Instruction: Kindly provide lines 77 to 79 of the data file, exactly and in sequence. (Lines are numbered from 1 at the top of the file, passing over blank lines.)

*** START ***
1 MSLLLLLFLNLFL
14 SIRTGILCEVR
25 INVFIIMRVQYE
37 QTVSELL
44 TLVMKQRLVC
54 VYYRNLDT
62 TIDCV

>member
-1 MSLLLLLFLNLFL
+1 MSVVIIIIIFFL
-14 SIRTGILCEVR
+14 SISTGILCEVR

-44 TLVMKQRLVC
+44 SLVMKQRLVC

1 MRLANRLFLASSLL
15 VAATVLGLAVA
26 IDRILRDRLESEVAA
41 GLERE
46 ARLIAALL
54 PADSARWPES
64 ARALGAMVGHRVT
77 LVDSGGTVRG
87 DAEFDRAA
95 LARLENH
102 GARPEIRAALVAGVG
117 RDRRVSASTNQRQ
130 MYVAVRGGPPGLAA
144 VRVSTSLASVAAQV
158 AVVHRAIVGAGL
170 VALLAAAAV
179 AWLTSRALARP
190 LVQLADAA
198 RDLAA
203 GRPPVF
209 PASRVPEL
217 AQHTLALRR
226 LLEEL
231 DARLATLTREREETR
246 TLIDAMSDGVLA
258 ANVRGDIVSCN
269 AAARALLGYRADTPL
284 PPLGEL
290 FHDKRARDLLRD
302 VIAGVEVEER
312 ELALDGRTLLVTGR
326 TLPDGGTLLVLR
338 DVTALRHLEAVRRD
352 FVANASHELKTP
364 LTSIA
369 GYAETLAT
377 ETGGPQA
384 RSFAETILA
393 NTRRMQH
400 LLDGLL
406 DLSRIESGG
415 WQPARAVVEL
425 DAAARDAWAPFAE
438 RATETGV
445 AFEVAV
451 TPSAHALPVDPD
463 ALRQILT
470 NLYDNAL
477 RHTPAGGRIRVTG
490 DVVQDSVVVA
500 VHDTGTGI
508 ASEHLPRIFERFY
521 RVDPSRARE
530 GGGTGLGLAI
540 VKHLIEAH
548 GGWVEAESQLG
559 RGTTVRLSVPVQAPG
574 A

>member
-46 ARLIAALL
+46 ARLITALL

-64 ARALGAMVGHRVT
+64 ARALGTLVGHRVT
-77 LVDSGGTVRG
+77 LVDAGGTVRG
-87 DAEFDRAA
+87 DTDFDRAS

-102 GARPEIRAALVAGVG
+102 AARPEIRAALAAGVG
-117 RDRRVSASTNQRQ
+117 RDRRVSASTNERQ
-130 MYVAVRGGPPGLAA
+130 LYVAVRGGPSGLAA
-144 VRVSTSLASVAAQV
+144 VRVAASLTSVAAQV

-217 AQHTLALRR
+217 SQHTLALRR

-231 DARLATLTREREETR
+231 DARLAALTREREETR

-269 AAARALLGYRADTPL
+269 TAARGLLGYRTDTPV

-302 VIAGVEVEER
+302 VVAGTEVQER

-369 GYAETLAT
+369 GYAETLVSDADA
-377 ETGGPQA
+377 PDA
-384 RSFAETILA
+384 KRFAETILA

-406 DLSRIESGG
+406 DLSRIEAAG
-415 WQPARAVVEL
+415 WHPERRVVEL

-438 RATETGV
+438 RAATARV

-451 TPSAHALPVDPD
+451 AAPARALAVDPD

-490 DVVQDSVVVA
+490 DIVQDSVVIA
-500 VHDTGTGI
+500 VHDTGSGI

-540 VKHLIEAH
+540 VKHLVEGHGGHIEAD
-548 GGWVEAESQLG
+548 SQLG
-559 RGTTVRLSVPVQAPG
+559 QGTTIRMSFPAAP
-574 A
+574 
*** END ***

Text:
+64 ARALGTLVGHRVT
-77 LVDSGGTVRG
+77 LVDAGGTVRG